Superfunds in a post-COVID world

As new figures from the Pension Protection Fund show the shortfall of final salary schemes in deficit grew to £256.4bn during April, Joe Dabrowski examines how the superfund structure could help… if only we had one.

With the coronavirus shutdown that is wreaking havoc on companies unlikely to be lifted any time soon, we can expect the combined deficit to jump further as schemes face the triple whammy of falling asset prices, lower interest rates and weakening employer covenants. All set against, doom and gloom forecasts for the future of the global economy, with the Chancellor warning of a significant recession.

In the short-term, pension consultancy LCP suggests hundreds of companies could push back attempts to fill shortfalls in their pension scheme funding as the coronavirus crisis intensifies, with top-up contributions to be cut by at least £500m this year.

Debenhams has already missed a payment and the Arcadia group, which owns Topshop, plans to stop them temporarily. High-street fashion chains Oasis and Warehouse have become the latest big-name retailers to collapse into administration.

There is no obvious modern precedent for the current situation but it seems likely that, even with substantial packages of Government support, we will see greater employer insolvencies across multiple sectors, higher scheme deficits, and lower interest rates for the foreseeable future.

This is likely to mean increased calls on the Pension Protection Fund, the safety net called upon to back people’s defined benefit pensions when their employers or former employers go belly up.

The crisis has really cut against the grain. In early March, a few weeks before the impact of the virus truly emerged, the Pension Regulator was highlighting its desire to reduce the length of pension recovery plans and to press for faster closure of deficits – which had remained ‘stubbornly high’, at 7.8 years on average, as the economy recovered from the last economic crash. And to some extent nudged along by Government giving the Regulator a new ‘employer friendly’ objective in response to the 2008 financial crash.
Looking ahead, and at the severe economic headwinds forecast by the OBR and IMF, supporting business is again likely to explicitly or implicitly trump looking after savers or closing deficits at the real or perceived risk to economic growth.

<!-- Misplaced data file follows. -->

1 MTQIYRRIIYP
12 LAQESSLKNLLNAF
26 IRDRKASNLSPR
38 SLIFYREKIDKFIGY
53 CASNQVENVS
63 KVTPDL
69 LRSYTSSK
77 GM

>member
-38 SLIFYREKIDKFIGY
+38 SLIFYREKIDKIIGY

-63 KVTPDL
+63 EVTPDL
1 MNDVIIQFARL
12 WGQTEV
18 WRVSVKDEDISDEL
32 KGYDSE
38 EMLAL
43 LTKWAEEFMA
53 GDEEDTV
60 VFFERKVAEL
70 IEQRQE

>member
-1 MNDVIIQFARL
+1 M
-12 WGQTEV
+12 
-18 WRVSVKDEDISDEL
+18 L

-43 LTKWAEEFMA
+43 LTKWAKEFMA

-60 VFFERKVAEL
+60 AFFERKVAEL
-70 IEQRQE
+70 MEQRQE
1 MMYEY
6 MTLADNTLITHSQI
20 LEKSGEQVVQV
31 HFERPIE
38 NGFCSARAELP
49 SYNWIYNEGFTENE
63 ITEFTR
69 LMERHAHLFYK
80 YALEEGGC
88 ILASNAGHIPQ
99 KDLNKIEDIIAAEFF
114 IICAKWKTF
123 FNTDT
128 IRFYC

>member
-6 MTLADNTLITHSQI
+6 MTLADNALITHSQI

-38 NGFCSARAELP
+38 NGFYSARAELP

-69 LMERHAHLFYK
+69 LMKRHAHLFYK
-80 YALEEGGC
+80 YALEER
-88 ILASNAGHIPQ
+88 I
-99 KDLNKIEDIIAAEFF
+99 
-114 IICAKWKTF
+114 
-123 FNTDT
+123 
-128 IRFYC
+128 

But it is essential that we look after savers, both pensioners who do not have the option of returning to work if their pension payments are compromised, and younger generations who may end up bearing the bulk of the cost of the second gigantic economic recovery of their lifetime.

We can do that by making existing measures work to some extent, but it is time to think about the orthodoxy of the current system and its consequences. The last 10 years saw employers spend more than £150bn trying to plug deficits only for recovery plan lengths to remain broadly unmoved. Do we do exactly the same again? Or we do something different? And at what cost – to employers, to younger generations, to schemes?

Our work with the DB Taskforce highlighted the limited choices and tough compromises that schemes and employers have had to make to date. Between closing deficits and company survival or growth; between former employees, and new and future ones. If the next few years look anything like the last 10, the need to find alternative solutions has never been more acute.

Making a real impact requires bolder action. The Government has promised change in the form of superfunds for some time, but has stalled its progress. Super funds are a type of consolidator whose structure would allow it to collect together several corporate pension schemes and, with the help of investor capital, run them more efficiently and cheaply than the individual sponsoring employers; the super fund will then run the schemes until either all the pensions have been paid or the scheme is financially strong enough to be passed on to an insurance company.

If the government wants to help schemes and stressed sponsors, now is the time to press on with a regime that can offer a ‘win-win’ for savers and employers. Because if things turn out to be even half as bad as the projections, having as many options available to provide savers with their full benefits is the only sensible course of action.

Read more from the Pensions and Lifetime Savings Association here